most crimes are opportunist crimes, yes they may go out intending to commit crime but the victim is not yet chosen. So if there is no attraction then you may not become a victim.

What is the attraction?

  • The shed or garage with minimal security and tools visible through the window.
  • A lone person down a dark street talking loudly on an illuminated new iPhone.
  • The house in darkness with the side gate flapping open welcoming.
  • That accessible open window or door.
  • The purse sitting in the open handbag on top of the shopping trolley.
  • Group sitting chatting at a bar table with a mobile phone just sitting there on the table.
  • The bag on the back seat of an unattended car, even though the bag may only contain your sports clothes the thief does not know this until he/she has smashed the window and stolen it.
  • The tradesman’s signwritten van parked on the dark drive by the gate with accessible doors and unprotected pipe tube on the roof.
  • The partygoer that’s had too much to drink and is unaware of his/her surroundings.
  • Shiny new ride on lawn mower sitting on the grass in full view of the road with no postcode/security markings visible.

The above is just short list I am sure you can think of more. What can you do? STOP, think like a thief, spot the attraction and where possible remove it.

For further crime reduction advice contact your local Crime Prevention Officer using the police non emergency telephone number 101.

Secure your home and remain vigilant

How to avoid becoming a victim of burglary.

Thankfully burglary is rare but unfortunately it does happen.  As discussed above, most burglaries happen on the spur of the moment, the criminal sees an open window or open door or the house looks unoccupied.   It is relatively easy to avoid becoming a victim if you follow some simple rules.

Tips to avoid becoming a victim

  • When you go out, always close and lock the external doors and windows, even if you are going out for a short time.
  • If you are installing new doors and windows, get ones that are certified to British Standard BS7950 (windows) or PAS23-1 (doors).
  • Window locks, especially on older windows will help stop people getting in. Burglars don’t like to draw attention to themselves so will not want to make a noise by smashing a window.
  • If you have deadlocks, use them. They make it harder for the thief to get out again but don’t leave the key near the door or in an obvious place.
  • Don’t leave spare keys outside or in a garage or shed and put car and garage keys out of sight in the house.

Intruder Alarm Advice

If you are considering an intruder alarm system it is advisable to seek advice from installers who are members of a professional body, such as:

Please note that Essex Police do not recommend any particular product or supplier.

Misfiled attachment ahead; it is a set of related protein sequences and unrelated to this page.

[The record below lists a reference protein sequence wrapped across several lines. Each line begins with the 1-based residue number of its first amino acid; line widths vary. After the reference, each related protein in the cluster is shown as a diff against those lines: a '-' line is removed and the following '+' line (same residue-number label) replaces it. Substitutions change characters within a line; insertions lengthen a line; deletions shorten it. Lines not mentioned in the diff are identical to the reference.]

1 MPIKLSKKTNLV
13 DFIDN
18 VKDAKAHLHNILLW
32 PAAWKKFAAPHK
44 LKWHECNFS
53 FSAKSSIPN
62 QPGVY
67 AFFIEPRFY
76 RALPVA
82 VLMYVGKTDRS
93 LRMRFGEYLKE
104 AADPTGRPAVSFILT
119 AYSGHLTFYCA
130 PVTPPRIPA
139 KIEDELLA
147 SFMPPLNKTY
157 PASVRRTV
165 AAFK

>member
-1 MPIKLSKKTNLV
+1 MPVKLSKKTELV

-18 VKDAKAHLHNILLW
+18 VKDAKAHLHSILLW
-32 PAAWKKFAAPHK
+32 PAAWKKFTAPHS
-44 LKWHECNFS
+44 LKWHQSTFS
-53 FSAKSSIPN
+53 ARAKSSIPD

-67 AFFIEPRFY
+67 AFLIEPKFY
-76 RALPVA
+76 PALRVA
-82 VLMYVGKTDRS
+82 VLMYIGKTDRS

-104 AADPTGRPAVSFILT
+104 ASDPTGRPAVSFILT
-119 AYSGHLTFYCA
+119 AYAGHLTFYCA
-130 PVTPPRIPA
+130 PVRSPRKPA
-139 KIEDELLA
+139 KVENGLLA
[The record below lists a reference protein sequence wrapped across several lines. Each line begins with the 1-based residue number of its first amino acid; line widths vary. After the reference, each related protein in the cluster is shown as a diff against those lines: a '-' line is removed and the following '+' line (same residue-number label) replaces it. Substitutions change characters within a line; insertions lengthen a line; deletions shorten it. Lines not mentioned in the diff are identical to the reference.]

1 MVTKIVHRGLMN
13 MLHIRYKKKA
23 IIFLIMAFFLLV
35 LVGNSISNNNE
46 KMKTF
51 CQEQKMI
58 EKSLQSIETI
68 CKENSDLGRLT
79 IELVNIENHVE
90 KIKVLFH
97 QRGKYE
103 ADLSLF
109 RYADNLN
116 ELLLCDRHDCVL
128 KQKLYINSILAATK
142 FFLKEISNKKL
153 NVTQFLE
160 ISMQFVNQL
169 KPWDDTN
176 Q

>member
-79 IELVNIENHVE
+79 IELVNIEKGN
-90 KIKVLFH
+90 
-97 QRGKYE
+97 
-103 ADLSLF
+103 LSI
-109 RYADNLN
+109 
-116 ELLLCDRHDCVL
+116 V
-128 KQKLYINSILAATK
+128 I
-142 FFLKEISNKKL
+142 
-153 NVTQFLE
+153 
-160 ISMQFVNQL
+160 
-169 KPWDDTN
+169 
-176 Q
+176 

• National Security Inspectorate, Sentinel House, 5 Reform Road, Maidenhead SL6 8BY Telephone: (switchboard): 01628
  • SSAIB The Smoke Houses, Cliffords Fort, North Shields, Tyne & Wear NE30 1JE Telephone: 0191 296 3242 –
  • British Security Industry Association (BSIA), Kirkham House, John Comyn Drive, Worcester, WR3 7NS – Telephone 0845 389 3889 –
  • For other security products that have ‘Police Preferred Specification’ status visit Secured by Design –

Systems should be fitted to British/European Standards –

Always get at least 3 different approved installers to give you quotes before you decide.

Systems can be monitored at special centres (Alarm Reporting Centres), for a fee. Reputable installers will give you more information on this, including an alternative option to link the alarm to alert mobile telephone numbers selected by you.

Essex Police respond to monitored alarm systems in accordance with guidelines issued by the Association of Chief Police Officers (ACPO) –   Phone 020 7084 8950.   Generally, Non- monitored alarm systems are not responded to unless the person reporting the activation says that an intruder has actually been seen to enter or be on the premises.

The speed of police response cannot be guaranteed. It will depend upon the number, location and availability of police units when the call is received and a police assessment of the threat level.

DIY outlets often sell intruder alarm systems. However, bear in mind that these are normally non-monitored systems. False activations can annoy neighbours and result in action by the Environment department at your local council. If you have one of these systems you need a trusted friend, neighbour, or family member who lives close by and can deal with activations in your absence.

Some systems can be linked to your telephone and programmed to alert specific personal telephone numbers (normally up to 6) if activation occurs.  Your telephone provider may make an extra rental charge for this facility. You will probably still need a trusted local person to respond in your absence.

Some mail order type companies market a whole range of alarms. You can see examples of these on web sites such as: –

(There are other providers).

Generally speaking, any intruder alarm is probably better than none. However, your choice should always be based on the following considerations: –

  • Is it appropriate?
  • Is it realistic?
  • Is it cost effective?
  • What am I trying to protect?

The above information is a basic summary of intruder alarm systems.